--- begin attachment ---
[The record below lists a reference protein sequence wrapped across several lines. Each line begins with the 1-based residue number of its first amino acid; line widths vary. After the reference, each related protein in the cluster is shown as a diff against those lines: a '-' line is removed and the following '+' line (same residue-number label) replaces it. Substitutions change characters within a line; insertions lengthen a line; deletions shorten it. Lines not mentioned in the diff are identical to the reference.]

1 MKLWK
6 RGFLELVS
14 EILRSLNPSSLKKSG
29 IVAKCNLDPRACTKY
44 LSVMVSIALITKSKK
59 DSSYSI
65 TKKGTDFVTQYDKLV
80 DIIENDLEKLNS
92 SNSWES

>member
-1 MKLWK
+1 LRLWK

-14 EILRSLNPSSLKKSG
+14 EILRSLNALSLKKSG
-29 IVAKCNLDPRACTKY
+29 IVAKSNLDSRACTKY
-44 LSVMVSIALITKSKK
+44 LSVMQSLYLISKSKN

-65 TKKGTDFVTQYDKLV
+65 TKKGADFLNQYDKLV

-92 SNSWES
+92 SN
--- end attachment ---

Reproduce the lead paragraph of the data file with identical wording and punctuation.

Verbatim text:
[The record below lists a reference protein sequence wrapped across several lines. Each line begins with the 1-based residue number of its first amino acid; line widths vary. After the reference, each related protein in the cluster is shown as a diff against those lines: a '-' line is removed and the following '+' line (same residue-number label) replaces it. Substitutions change characters within a line; insertions lengthen a line; deletions shorten it. Lines not mentioned in the diff are identical to the reference.]